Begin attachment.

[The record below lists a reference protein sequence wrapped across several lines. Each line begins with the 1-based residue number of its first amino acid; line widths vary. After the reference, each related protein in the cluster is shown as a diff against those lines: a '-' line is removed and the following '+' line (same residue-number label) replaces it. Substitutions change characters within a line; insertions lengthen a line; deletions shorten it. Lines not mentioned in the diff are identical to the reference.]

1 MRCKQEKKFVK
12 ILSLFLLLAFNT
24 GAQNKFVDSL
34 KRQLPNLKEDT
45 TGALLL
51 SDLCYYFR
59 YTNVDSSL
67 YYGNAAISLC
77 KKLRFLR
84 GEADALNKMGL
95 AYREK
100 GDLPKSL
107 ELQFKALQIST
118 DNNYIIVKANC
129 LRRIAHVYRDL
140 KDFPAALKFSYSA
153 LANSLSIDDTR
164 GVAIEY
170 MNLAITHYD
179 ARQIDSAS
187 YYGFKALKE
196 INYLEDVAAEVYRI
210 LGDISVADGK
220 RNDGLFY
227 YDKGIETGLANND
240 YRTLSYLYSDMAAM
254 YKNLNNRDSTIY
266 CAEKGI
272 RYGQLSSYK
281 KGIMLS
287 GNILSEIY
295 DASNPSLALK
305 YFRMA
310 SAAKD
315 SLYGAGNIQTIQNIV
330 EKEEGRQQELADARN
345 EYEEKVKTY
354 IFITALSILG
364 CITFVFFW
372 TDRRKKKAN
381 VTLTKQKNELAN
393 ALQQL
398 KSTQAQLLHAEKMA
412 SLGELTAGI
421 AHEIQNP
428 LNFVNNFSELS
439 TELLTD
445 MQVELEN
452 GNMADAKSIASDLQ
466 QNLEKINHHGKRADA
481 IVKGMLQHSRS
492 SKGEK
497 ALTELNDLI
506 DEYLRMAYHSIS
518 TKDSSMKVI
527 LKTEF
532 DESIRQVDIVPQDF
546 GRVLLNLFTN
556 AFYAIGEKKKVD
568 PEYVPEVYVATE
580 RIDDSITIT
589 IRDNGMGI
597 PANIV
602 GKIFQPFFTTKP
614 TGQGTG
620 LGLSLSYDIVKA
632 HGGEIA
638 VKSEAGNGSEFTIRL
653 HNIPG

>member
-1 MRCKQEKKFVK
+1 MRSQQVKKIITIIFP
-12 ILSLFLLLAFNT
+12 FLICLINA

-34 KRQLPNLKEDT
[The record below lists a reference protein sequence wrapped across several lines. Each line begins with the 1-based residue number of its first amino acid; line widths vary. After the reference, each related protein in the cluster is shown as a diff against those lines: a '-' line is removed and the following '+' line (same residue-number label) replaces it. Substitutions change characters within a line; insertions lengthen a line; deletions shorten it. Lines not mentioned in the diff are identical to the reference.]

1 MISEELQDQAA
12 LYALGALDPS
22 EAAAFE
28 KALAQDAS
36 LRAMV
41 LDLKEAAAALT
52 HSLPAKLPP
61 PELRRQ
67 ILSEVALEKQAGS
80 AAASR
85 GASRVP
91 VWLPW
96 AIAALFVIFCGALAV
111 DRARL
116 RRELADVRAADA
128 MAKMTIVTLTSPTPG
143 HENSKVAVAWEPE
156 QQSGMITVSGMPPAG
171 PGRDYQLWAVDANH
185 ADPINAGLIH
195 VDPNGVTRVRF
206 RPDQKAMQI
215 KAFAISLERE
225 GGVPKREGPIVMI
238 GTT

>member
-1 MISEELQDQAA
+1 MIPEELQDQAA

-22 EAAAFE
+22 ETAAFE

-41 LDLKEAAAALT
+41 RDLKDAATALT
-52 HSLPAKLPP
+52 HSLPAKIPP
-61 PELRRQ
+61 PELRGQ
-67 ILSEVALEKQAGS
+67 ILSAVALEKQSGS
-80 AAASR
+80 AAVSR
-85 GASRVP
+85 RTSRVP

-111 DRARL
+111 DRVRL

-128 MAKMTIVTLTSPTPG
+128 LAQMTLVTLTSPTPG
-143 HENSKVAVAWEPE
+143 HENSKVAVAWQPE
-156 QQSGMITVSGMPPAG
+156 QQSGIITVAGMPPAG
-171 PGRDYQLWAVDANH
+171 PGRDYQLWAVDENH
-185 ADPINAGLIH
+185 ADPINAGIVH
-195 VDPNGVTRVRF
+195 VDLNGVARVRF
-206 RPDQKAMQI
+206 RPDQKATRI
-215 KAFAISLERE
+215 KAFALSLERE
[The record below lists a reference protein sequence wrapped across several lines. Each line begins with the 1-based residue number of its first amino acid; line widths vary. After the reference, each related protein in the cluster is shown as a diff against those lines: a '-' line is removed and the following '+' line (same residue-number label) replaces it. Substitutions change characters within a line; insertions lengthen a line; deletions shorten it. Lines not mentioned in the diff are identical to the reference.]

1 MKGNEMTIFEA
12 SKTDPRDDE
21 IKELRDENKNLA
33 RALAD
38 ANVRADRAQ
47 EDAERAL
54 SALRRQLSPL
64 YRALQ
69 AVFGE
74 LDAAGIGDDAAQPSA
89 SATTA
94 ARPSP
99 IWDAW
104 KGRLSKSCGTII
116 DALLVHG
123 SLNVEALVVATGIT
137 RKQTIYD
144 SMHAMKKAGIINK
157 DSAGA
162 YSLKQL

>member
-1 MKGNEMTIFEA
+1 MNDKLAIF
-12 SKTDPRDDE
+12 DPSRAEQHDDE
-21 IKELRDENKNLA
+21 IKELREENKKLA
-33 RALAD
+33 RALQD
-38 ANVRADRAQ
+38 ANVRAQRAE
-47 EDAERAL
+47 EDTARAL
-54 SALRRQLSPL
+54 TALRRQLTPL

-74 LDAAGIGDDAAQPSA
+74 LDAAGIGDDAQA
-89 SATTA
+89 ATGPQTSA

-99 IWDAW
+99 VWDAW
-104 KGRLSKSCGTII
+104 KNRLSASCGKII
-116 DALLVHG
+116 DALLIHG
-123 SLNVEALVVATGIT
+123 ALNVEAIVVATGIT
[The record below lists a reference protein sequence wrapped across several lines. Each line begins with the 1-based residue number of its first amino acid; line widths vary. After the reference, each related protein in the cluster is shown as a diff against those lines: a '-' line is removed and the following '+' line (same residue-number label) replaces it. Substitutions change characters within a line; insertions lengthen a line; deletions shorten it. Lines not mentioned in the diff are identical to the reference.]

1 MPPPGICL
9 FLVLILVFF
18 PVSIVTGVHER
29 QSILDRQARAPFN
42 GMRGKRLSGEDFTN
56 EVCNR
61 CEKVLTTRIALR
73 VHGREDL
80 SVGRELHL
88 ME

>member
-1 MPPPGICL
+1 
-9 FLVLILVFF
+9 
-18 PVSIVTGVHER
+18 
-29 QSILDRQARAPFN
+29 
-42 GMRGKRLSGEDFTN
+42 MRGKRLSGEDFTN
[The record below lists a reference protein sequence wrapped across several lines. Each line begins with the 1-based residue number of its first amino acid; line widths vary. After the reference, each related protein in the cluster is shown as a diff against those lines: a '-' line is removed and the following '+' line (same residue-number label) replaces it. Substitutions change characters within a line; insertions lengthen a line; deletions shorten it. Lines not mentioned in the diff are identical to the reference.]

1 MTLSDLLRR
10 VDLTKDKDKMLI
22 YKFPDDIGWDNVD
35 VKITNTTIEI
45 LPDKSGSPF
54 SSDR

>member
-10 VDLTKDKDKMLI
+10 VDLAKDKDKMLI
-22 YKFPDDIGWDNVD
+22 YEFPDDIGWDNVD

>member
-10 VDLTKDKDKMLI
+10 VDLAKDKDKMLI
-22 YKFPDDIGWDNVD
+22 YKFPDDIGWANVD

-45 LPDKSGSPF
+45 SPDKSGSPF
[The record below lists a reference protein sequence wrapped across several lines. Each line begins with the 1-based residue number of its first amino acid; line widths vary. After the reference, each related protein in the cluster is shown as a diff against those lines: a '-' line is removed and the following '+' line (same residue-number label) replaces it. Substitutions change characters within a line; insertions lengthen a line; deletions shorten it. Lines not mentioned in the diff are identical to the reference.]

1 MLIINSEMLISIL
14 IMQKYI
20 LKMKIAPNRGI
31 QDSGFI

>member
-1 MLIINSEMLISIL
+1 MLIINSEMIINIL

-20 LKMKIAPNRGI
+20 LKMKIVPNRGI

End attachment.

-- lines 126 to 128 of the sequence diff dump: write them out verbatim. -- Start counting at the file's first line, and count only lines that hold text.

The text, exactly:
-156 QQSGMITVSGMPPAG
+156 QQSGIITVAGMPPAG
-171 PGRDYQLWAVDANH